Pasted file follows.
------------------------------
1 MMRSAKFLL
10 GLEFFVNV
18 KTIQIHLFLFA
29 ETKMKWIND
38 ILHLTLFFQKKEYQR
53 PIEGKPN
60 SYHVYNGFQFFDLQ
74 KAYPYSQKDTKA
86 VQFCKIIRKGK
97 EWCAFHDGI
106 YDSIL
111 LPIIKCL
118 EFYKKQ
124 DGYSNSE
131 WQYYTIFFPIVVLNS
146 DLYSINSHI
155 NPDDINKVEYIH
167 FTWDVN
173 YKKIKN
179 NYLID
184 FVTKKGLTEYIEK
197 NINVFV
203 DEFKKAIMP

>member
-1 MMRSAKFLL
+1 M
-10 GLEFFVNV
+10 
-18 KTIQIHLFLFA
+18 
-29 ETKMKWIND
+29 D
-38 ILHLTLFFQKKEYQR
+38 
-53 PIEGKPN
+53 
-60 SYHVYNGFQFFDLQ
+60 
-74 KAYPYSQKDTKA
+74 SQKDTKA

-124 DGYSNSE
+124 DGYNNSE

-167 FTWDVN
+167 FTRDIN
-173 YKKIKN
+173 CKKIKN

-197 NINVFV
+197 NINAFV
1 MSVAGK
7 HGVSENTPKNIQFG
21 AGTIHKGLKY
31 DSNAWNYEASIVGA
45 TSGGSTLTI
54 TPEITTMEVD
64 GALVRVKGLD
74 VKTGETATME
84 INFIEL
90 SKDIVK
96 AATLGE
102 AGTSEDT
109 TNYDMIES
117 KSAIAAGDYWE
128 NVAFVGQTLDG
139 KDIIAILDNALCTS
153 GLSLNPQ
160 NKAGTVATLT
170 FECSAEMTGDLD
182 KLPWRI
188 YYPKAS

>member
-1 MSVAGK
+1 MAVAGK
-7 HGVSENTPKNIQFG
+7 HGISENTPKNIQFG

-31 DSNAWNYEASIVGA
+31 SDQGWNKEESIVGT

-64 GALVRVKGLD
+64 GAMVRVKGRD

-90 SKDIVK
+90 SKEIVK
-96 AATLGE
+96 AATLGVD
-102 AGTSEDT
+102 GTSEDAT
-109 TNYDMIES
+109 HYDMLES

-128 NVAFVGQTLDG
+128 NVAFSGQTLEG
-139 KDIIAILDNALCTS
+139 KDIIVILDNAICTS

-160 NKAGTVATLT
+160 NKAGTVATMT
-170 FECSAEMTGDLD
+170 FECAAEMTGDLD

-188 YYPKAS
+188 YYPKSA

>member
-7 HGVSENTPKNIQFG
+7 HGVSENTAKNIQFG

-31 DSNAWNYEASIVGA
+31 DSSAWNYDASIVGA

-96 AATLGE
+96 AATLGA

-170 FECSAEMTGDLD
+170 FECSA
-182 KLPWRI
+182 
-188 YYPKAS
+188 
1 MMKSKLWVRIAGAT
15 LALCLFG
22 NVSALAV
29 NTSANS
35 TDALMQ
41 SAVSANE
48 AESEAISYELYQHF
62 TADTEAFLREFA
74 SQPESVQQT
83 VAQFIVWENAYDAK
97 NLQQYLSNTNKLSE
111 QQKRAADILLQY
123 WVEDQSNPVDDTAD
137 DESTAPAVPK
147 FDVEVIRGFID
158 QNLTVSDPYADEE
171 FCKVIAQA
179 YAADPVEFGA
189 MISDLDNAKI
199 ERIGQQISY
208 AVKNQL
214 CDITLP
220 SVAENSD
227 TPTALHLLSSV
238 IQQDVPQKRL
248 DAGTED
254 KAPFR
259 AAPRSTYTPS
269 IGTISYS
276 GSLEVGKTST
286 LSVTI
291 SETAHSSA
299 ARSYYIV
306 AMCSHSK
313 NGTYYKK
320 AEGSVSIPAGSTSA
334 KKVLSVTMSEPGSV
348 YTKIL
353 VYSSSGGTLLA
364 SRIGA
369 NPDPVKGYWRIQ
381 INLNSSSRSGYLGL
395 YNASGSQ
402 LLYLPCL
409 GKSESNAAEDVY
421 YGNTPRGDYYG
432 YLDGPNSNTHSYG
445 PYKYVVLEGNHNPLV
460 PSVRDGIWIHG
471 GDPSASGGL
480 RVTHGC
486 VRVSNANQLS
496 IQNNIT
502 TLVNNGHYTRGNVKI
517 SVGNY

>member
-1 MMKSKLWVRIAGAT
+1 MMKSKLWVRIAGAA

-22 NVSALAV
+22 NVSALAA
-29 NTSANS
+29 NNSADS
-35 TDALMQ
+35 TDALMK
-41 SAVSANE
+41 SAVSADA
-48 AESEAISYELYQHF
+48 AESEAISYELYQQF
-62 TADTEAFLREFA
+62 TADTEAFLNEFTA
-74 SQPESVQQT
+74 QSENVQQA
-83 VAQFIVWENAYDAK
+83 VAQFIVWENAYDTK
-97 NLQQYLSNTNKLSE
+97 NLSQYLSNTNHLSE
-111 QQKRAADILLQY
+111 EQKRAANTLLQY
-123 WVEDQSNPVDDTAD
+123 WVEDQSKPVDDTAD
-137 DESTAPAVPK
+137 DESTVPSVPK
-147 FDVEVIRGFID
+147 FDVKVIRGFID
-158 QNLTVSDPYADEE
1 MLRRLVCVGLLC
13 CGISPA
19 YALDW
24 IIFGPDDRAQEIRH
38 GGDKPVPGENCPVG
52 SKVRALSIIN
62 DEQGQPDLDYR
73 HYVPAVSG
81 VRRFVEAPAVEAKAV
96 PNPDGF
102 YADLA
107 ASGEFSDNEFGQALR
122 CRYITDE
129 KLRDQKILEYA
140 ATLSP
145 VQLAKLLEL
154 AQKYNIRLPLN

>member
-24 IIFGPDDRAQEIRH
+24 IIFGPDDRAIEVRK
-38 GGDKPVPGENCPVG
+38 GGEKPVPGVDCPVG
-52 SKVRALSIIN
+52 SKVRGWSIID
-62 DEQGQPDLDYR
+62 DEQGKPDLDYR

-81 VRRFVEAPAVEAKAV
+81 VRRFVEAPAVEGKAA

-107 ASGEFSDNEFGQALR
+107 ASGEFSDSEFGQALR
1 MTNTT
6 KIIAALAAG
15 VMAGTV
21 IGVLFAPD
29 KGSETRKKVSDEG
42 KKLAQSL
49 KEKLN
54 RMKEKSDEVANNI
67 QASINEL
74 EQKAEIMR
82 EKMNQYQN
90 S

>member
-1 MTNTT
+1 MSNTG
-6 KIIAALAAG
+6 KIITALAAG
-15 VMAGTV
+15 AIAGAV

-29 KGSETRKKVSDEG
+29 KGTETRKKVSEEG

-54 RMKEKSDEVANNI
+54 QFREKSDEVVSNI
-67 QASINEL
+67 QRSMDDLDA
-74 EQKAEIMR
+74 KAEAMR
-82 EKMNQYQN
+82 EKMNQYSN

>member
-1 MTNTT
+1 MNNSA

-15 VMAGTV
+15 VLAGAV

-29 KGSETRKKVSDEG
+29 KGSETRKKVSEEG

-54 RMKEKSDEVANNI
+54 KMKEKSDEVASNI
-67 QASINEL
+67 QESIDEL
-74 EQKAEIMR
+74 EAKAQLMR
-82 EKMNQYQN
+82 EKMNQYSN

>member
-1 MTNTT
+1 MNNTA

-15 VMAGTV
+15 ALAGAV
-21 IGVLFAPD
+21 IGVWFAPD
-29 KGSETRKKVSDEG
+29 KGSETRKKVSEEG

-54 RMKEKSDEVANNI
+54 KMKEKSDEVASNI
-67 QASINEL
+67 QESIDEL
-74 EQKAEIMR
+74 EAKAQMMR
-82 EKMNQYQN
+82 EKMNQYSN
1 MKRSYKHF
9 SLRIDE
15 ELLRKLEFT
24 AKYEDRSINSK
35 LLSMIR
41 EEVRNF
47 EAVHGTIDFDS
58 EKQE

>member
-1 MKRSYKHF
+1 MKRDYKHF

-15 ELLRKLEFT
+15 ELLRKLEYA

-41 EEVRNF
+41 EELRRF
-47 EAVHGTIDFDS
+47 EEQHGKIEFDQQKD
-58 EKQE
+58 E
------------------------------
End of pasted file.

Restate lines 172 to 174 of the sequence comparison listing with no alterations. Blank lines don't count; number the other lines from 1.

-35 TDALMQ
+35 TDALMK
-41 SAVSANE